This “abandonment with immunity” not only threatens reliability and confidence in private actors, but also undermines the safety of American soldiers and the integrity of military operations. Barry Yeoman articulates the problem clearly when he states:
Think about it: a private military firm might decide to pack its own bags for any number of reasons, leaving American soldiers and equipment vulnerable to enemy attack. If the military really can’t fight wars without contractors, it must at least come up with ironclad policies on what do if the private soldiers leave American forces in the lurch.”
The competing interests and functions of civilian contractors and military personnel lead to deteriorating communication and harmony between the two sectors. Open streams of communication can help efficiency by allowing private and public sector actors to know of each other’s functional capabilities, resource strength, and locations, especially in hot zones According to Steven Schooner, an expert in government contracting, since the contractors are outside the military command structure there is a lack of coordination on the battlefield, and furthermore “contractors and the military don’t communicate in the same networks. They don’t get the same intelligence information.” Col. Jill Morgenthaler, a spokeswoman for the U.S. military command headquarters in Baghdad, agreed, “There is no formal arrangement for intelligence sharing” however “ad hoc relationships are in place”
Unfortunately, the tragic results of inefficient communication between private and public actors are exemplified by the killings of 4 Blackwater personnel two years ago. These private contractors were killed and mutilated in Fallujah while escorting three empty trucks on their way to pick up kitchen equipment. The State Department’s report states, “Blackwater took on the Fallujah mission before its contract officially began, and after being warned by its predecessor that it was too dangerous. It sent its team on the mission without properly armored vehicles and machine guns. And it cut the standard mission team by two members, thus depriving them of rear gunners.” This tragic incident catalyzed a U.S. military assault on Fallujah leaving 36 U.S. soldiers, 200 Sunni insurgents and 600 Iraqi civilians dead. The United States Oversight Committee on Oversight and Government Reform officially stated that Blackwater “delayed and impeded” a congressional probe of this tragic and unnecessary debacle .
The images of the Iraqi mob burning the Blackwater car and hanging their bodies from the bridge gave civilian contractors chills, specifically the family members of the slain men who filed wrongful death suits against Blackwater for failing to supply adequate guards as promised in the contract. Surprisingly, Marine Col. John Toolan was in command of the region during the tragic episode and had no knowledge of the contractors’ presence in the area due to lack of communication and information sharing. Furthermore, their deaths compelled him to set aside a core military strategy, quelling the insurgency, because he was forced to invade Fallujah and find the murderers. In hindsight, one can only assume an alternative result if there was a formal, consistent stream of communication between civilian contractors, such as Blackwater, and military personnel, such as Col John Toolan. Perhaps lives would have been saved and crucial military functions would have proceeded as planned. However, the lack of communication highlighted problems between the two sets of actors both supposedly working towards a unified goal, but harming their respective progress and interests instead.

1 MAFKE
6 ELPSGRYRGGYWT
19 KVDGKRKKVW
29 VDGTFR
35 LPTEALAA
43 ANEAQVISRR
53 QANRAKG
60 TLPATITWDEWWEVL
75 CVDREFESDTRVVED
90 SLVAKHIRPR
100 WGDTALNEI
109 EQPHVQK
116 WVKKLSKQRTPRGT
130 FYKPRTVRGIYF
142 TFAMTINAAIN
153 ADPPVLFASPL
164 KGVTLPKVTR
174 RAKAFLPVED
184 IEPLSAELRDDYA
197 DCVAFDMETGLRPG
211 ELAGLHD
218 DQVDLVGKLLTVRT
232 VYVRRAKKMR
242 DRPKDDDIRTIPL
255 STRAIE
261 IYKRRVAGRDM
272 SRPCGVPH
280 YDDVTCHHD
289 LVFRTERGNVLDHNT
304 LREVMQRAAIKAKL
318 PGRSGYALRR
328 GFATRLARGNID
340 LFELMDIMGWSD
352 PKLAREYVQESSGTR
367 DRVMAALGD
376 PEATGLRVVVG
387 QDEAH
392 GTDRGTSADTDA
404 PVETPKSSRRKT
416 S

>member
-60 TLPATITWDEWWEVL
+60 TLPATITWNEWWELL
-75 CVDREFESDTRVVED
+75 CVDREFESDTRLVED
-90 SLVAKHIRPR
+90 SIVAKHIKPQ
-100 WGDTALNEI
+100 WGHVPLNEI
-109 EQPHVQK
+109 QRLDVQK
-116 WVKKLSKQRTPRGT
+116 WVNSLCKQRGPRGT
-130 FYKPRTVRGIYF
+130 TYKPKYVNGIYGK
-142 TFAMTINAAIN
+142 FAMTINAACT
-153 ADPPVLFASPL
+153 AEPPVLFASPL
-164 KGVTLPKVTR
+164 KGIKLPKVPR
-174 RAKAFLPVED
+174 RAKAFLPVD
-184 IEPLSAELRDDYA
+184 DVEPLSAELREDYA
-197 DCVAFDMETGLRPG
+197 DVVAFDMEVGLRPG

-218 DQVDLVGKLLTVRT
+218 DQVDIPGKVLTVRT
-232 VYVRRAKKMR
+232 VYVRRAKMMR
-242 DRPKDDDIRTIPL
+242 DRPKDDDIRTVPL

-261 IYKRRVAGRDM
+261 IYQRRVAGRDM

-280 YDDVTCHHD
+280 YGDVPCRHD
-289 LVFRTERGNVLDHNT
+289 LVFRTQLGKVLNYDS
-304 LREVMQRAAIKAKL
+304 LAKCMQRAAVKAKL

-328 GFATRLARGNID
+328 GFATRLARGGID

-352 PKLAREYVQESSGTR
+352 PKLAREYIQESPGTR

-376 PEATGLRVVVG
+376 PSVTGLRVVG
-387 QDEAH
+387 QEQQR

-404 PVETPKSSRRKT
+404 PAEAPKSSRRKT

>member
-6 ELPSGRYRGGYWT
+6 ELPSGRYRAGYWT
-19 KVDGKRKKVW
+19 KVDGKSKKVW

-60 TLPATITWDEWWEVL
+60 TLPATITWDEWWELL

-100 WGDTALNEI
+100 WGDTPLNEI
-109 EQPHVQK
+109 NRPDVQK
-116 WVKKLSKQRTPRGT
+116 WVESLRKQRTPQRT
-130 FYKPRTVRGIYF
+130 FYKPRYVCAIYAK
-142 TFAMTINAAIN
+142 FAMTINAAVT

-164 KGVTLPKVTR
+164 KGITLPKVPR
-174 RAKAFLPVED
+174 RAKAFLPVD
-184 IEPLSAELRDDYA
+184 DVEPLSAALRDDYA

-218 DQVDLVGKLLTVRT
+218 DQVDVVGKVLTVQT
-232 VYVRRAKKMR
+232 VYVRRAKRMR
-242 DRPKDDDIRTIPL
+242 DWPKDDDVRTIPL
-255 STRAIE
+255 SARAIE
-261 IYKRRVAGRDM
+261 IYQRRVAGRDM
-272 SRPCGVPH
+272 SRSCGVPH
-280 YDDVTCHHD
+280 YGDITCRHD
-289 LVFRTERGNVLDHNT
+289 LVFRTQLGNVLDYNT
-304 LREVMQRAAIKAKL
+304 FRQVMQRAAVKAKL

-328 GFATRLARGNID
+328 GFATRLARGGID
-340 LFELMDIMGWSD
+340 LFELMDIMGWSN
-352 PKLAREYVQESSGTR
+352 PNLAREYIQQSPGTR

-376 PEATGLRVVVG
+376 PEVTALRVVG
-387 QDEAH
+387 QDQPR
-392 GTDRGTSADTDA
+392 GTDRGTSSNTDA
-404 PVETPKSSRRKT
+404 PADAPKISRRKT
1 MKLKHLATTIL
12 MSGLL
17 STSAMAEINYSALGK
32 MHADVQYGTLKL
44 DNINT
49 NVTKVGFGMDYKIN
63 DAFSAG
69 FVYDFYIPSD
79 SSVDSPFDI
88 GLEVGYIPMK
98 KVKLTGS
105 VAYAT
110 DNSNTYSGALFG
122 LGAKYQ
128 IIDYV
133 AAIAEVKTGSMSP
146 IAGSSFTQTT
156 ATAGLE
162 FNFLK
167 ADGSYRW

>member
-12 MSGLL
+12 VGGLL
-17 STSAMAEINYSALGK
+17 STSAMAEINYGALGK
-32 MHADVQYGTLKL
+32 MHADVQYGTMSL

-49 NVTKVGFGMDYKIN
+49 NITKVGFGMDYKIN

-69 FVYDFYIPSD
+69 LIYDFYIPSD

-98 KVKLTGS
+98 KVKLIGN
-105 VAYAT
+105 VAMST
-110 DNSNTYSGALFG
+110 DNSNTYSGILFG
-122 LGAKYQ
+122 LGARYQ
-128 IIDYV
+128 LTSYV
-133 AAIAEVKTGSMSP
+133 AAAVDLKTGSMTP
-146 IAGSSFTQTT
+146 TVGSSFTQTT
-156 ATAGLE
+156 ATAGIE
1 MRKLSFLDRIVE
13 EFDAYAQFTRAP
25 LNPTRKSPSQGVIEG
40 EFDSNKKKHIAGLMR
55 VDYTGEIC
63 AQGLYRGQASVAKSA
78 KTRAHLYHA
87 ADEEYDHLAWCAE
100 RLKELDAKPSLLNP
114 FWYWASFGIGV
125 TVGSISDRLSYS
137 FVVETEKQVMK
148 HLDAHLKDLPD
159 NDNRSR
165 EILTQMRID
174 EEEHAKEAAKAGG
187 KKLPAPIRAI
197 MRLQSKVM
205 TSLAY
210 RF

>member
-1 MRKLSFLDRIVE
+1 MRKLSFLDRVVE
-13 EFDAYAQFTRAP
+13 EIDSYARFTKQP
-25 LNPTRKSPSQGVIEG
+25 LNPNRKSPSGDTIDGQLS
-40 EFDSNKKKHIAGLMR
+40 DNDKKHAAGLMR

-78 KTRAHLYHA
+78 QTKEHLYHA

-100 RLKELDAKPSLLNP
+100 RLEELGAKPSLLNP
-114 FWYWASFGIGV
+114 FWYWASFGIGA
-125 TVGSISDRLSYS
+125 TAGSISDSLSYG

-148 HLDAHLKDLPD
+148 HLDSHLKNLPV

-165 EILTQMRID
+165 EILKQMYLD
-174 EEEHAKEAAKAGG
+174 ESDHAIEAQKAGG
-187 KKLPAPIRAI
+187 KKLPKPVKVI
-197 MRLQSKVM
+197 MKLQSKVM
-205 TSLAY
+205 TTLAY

So, here we are again in 2007 with another public, international PR crisis involving American PMF’s in Iraq threatening our already maligned reputation and endangering the sovereignty and efficiency of the United States military. History has taught us repeatedly that strict accountability, professional, independent monitoring systems of PMF’s, and swift, public legal recourse for unlawful conduct would not only curb future abuses, but also show the world the United States punishes those contractors who act recklessly and with impunity. History has also taught us that war is profitable and the clarity of accountability and legal ethics is generally always lost in this “fog of war.” And as of September 2007, Blackwater continues its convoy movements on the streets of Iraq. The black heart of American private military firms in Iraq has a strong, healthy pulse indeed.
Wajahat Ali is a poet, playwrite and essayist living in the Bay Area. His widely acclaimed work, The Domestic Crusaders, the first major play about Muslim-Americans was produced by Ishmael Reed. He can be reached at: firstname.lastname@example.org